HSRF Introduction: Louis Falo

Hello everyone! My name is Louis and I will be entering my fifth year at the University of Pittsburgh. I am pursuing a dual major in the biological sciences and philosophy as well as minors in chemistry and economics. In addition to my research, I love playing football and soccer; I still try to play on the weekends whenever I get a chance.

At the start of this fall term, I will be beginning my first year at the graduate school of Pitt Public Health. Specifically, I am focused on pursuing a Master of Public Health degree through the Department of Health Policy and Management. The Health Sciences Research Fellowship will help me pursue this by continuing to strengthen my research background while providing opportunities to develop my communication skills. Through HSRF, I am particularly focused on improving ways in which I can explain my research that are effective and efficient, while simultaneously being relatively clear and straightforward so that everyone can understand. This fellowship is a fantastic opportunity to improve these skill sets that will be useful for any health sciences related career. 

The project that I will be continuing through the Health Sciences Research Fellowship is focused on the development of skin-targeted vaccines. Specifically, I am working to stimulate immune responses against vaccine antigens by stimulating stress responses and danger signals within mouse and human skin. The stimulated danger signals here essentially “trick” the skin into responding to an inactive antigen as though it were an actual infection. Thus, my work is focused on delivering and investigating certain adjuvants and how they are able to elicit unique danger responses associated with effective immunization. Upon conclusion of my project, I plan to propose the identification of one or more skin-delivered immune stimulants that are capable of evoking danger signals to induce protective and hence more effective vaccines.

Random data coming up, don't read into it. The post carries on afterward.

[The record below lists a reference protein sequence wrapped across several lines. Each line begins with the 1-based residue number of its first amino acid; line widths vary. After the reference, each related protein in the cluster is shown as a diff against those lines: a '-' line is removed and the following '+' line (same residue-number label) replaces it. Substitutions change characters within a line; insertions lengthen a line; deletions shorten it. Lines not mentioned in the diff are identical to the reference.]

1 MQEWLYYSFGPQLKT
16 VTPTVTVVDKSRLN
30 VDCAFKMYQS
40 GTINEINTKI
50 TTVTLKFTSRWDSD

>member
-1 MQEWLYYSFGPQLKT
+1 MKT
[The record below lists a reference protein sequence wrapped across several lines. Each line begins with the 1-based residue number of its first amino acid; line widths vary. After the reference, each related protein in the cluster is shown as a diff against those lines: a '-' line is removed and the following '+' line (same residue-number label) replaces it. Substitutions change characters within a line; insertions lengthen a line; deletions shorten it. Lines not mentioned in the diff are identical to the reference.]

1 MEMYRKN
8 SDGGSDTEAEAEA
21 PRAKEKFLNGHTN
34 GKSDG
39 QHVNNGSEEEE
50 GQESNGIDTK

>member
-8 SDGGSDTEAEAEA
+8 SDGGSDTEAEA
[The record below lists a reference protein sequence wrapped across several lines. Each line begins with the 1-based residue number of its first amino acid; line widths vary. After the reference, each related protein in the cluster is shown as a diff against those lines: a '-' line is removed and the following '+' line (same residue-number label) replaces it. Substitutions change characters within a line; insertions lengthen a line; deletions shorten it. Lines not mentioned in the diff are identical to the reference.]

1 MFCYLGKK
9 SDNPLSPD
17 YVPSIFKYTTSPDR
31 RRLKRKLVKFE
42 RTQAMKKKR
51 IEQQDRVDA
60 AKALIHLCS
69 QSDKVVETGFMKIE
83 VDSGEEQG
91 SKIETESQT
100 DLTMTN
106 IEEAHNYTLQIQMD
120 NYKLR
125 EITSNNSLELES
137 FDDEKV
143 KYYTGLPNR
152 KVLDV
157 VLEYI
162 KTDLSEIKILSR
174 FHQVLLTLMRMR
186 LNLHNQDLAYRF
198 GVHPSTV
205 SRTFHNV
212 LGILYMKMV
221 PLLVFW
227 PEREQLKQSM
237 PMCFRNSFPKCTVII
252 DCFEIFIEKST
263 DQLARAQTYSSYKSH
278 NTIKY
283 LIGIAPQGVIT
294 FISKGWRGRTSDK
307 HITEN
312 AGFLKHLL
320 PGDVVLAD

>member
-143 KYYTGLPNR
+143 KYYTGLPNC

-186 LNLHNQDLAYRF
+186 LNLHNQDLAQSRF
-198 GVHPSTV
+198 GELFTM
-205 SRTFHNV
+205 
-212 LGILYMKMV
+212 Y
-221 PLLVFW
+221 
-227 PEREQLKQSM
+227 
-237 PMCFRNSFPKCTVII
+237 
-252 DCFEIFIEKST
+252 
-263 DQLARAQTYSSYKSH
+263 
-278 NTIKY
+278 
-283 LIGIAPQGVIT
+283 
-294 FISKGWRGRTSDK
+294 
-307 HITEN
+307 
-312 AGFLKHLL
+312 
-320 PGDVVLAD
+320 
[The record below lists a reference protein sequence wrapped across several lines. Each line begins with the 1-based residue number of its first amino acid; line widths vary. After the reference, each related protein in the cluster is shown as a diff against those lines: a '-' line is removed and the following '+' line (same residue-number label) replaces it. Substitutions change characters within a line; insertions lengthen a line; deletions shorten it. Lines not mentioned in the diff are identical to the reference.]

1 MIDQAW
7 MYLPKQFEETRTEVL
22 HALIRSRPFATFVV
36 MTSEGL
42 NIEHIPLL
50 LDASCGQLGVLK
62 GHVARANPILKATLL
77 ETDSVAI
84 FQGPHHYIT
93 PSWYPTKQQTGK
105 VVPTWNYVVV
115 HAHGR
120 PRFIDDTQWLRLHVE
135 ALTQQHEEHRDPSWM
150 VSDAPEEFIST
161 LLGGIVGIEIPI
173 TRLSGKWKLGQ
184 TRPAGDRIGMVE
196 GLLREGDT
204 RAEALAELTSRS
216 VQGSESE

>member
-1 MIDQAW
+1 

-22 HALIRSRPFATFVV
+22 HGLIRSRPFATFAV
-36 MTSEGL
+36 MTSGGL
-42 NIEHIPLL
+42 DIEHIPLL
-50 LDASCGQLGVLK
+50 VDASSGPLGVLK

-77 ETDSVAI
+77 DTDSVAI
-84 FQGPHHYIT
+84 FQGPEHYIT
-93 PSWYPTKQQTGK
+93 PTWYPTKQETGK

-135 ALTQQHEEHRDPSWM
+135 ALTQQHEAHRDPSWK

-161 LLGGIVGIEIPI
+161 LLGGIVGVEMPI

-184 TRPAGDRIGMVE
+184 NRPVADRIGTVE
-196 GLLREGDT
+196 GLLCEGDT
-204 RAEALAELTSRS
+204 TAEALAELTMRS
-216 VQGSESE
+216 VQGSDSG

I am conducting this project in the Department of Dermatology at the University of Pittsburgh School of Medicine under the mentorship of Dr. Zhaoyang You. I feel that my research is particularly important because of its broader connection and impact on international vaccine delivery and access. Particularly, vaccine administration is traditionally perceived as an intramuscular delivery mechanism, ultimately overlooking alternatives for how we can more effectively deliver vaccines. By investigating other possibilities for vaccine delivery (specifically intradermal delivery in the case of my project), vaccines can become more readily available and potentially more effective global vaccination campaigns.

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